What to pay: They are about $14.00 NZ for the oils . Pretty reasonable.
If you are in the market for black pearls you'll see lots i Rarotonga. I am spoiled by the even better buys in Asia so I resisted ....but as the days went on I found myself weakening...
They had some lovely strings of pearls . I noticed the prices to be pretty consistant from store to store. I think you could do OK in any of them , so it would be a matter of finding the item you liked best. You could also buy loose pearls too. There were some items that came from Asia ...so if you want South Pacific pearls...make sure you ask.
What to buy: Here's a web site from Klassic Pearls ...which is located in Avara
The Saturday morning market is a must for locals and visitors alike. Pick up all your fresh fruit and veggies for cooking at home or look for local crafts and gifts - colourful pareaus, black pearls, shells, art work, etc. There's food of all kinds to be had - full grilled meals, fresh coconut milk, fresh baked goods, and delicious pawpaw with shredded coconut. There's usually some kind of live entertainment on stage and lots to see and do.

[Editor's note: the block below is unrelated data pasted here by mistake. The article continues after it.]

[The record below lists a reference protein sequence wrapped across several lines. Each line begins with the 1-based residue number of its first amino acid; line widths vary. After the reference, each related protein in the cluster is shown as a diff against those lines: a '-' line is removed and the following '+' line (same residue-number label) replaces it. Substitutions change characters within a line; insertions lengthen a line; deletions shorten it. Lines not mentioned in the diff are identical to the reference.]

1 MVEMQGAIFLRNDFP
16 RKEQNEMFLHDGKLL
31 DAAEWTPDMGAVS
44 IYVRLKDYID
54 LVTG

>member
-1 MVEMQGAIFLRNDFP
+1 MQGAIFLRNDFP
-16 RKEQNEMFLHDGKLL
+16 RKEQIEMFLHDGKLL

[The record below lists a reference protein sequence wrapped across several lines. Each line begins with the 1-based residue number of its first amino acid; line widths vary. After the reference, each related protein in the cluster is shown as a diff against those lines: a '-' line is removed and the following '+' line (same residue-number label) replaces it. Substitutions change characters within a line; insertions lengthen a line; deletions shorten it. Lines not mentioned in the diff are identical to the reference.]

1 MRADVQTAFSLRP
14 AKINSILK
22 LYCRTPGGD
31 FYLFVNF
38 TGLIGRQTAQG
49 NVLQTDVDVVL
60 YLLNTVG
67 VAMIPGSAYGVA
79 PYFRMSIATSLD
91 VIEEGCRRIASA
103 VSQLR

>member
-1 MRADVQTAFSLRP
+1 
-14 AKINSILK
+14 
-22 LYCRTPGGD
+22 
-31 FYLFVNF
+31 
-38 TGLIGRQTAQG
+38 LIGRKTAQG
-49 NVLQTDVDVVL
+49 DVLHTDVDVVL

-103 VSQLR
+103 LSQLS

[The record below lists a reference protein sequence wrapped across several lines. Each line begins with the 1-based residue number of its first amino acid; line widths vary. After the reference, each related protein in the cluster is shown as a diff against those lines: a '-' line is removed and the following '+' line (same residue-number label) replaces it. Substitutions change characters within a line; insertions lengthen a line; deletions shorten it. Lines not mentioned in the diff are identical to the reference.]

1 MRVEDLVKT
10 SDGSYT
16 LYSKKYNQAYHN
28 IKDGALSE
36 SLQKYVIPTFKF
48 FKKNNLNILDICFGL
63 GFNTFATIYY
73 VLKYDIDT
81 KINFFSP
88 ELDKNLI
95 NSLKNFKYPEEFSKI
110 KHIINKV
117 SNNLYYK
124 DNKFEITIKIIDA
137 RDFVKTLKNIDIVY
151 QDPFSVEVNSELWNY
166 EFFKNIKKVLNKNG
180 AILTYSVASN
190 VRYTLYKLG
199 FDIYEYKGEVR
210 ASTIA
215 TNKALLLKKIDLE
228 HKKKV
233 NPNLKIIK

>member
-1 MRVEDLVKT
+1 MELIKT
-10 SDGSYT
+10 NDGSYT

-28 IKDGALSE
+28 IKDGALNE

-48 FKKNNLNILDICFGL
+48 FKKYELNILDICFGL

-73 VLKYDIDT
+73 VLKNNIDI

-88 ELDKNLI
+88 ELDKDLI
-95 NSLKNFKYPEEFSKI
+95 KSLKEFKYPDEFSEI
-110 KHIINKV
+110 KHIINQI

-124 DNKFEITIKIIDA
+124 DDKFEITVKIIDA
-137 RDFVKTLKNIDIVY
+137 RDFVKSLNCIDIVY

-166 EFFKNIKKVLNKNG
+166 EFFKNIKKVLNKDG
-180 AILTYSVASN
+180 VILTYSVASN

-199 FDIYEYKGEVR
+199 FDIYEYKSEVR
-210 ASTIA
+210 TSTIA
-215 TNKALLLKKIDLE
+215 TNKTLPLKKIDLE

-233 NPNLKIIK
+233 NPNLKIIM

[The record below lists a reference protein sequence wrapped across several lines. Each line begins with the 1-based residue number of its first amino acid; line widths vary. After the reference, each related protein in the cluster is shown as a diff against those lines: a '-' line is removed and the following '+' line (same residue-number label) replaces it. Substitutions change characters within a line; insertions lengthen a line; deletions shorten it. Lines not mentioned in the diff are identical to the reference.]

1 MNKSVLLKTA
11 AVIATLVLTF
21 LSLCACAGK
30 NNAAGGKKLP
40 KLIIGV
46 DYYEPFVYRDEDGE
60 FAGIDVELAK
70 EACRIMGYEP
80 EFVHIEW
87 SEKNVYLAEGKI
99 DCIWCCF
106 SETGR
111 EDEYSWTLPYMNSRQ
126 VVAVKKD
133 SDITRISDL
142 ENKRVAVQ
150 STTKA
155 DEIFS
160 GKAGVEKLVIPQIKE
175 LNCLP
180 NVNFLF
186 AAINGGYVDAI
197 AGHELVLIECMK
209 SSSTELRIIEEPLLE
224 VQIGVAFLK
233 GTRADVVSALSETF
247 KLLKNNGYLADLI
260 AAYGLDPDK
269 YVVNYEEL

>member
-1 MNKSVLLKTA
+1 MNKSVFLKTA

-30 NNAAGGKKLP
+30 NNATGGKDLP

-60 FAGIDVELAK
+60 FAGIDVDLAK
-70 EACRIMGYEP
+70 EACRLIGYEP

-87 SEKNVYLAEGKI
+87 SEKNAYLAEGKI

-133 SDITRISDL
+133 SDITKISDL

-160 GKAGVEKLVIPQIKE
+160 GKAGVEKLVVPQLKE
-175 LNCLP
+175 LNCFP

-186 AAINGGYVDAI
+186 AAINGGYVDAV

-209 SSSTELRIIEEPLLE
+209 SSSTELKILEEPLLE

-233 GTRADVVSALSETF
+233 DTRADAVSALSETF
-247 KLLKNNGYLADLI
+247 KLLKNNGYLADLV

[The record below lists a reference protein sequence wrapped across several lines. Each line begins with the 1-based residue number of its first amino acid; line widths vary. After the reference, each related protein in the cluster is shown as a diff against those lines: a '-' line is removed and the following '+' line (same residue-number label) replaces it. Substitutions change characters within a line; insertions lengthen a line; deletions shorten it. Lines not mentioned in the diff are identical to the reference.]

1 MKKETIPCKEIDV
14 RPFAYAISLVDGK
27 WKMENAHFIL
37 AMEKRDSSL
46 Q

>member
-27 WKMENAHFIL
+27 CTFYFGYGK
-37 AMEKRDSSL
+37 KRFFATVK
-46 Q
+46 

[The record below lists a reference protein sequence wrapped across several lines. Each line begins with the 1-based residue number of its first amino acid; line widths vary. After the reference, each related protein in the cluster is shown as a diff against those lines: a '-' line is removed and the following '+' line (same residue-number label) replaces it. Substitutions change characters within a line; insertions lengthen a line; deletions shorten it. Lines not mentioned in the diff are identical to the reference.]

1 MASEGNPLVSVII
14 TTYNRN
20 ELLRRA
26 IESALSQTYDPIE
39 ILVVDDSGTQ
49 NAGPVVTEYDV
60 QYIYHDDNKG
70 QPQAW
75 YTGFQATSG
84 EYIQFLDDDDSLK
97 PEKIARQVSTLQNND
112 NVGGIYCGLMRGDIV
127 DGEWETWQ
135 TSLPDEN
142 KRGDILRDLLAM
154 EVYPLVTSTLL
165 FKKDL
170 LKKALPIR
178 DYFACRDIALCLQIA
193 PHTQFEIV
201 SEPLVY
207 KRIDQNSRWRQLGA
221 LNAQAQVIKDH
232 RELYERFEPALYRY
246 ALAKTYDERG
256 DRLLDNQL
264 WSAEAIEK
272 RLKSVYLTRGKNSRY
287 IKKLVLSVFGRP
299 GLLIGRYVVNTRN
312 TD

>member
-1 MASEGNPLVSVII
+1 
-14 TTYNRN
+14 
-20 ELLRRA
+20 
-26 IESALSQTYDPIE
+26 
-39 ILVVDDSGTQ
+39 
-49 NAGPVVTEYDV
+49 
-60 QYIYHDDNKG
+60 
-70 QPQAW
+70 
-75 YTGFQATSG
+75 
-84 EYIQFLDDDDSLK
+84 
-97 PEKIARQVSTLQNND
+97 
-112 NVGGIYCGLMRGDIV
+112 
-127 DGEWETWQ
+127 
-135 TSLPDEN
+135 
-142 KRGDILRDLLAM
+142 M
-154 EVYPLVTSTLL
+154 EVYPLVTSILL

Avarua is the Cook Island's capital and has the most shops. If you are on a self-catering holiday on Rarotonga, this is the place to go for groceries. If you want to get a motorbike licence (you must have a Cook Islands one regardless of your own licence status), you need to go to the police station here. There is a range of nice cafes here (The Cafe, Mama's Cafe, and Blue Note Cafe are all good and I can recommend them) and there are plenty of shops to get souvenirs of your Cook Island holiday. The Post Office is tucked down the road that heads inland from the round-about (trafic circle). Just look for the monstrous red-brick, Chinese built Ministry of Justice building. Next to the PO (which is a bit hard to spot at first) is the Bounty Bookshop, with a great range of literature about the Cook Islands.
What to buy: I went for:
a wooden carving of Tangaroa (the god of the sea);
a Cook Islands t-shirt.
Other things to look out for:
paeru (sarongs) - but be careful of Thai and Indonesian ones - the Cook Islands style ones are quite different - not so Thia-dyed;
CDs of Cook Islands music.
What to pay: Things aren't cheap as a rule in the Cooks. I did find that the "Treasure Chest" stores were cheaper for souviners as a rule. The Punanga Nui market is also a good bet for souvenirs.
There are some wonderful fresh fruits that grow abundantly on Rarotonga. My favoirite was the paw paw ( papaya) . It tasted something like a mango very different than the papaya we saw in the Caribbean.. They were great and only $1.00.
We had a banana tree by our cottage. One day the maid brought us a whole stock she had just picked . They were tiny but ripe and sweet.